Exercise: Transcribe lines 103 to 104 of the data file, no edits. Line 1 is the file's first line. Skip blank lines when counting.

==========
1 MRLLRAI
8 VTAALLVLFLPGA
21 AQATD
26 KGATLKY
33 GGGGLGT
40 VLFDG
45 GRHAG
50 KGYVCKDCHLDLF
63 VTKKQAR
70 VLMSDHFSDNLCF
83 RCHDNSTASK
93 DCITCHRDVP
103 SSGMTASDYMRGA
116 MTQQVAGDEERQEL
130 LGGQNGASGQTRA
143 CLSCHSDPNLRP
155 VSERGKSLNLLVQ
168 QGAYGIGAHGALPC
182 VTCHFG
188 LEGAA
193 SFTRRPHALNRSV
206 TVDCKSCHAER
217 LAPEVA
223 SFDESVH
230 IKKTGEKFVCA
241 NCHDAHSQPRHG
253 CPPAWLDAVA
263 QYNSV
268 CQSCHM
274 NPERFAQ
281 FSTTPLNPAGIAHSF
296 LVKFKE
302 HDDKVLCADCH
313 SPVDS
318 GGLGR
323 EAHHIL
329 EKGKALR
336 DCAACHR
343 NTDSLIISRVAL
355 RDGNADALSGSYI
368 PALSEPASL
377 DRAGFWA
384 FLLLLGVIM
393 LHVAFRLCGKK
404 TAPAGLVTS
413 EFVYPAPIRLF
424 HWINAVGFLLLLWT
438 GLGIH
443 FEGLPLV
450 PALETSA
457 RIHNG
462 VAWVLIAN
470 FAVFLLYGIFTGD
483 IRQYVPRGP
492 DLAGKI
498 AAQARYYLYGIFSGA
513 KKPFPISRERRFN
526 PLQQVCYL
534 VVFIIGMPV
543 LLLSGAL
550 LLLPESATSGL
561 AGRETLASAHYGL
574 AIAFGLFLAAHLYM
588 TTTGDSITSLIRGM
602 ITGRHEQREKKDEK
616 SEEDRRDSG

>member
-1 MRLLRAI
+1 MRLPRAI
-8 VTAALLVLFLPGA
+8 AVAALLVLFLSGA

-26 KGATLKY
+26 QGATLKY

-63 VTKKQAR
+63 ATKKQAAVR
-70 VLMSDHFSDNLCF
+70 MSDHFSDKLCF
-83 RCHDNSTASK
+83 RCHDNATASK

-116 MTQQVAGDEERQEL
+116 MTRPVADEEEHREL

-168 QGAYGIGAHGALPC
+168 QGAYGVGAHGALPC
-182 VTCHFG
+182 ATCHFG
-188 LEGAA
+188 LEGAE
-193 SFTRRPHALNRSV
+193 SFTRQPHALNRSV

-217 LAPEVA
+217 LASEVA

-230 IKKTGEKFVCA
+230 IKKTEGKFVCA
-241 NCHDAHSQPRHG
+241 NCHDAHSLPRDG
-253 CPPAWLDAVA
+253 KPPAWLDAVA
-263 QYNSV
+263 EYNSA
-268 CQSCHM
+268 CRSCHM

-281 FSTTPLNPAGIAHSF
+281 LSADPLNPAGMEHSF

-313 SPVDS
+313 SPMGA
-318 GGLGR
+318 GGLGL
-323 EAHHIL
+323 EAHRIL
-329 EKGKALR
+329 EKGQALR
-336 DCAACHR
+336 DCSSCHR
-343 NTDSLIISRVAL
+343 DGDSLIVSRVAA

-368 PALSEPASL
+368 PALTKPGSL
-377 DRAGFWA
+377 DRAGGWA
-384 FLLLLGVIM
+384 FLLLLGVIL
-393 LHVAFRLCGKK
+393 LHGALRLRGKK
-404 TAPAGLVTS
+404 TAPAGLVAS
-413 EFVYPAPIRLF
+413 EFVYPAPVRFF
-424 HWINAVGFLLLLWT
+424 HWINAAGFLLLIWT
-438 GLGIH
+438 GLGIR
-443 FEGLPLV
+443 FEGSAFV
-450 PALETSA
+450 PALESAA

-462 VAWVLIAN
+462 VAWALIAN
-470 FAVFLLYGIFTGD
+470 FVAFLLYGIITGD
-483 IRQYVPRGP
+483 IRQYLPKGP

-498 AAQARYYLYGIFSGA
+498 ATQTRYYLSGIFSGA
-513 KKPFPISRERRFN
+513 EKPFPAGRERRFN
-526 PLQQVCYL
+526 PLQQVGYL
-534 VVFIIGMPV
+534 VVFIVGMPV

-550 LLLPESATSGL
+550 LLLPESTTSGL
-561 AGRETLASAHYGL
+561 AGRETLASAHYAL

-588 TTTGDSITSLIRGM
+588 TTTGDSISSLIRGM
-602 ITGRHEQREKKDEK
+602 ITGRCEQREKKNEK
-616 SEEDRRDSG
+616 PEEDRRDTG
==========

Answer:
+281 LSADPLNPAGMEHSF

-313 SPVDS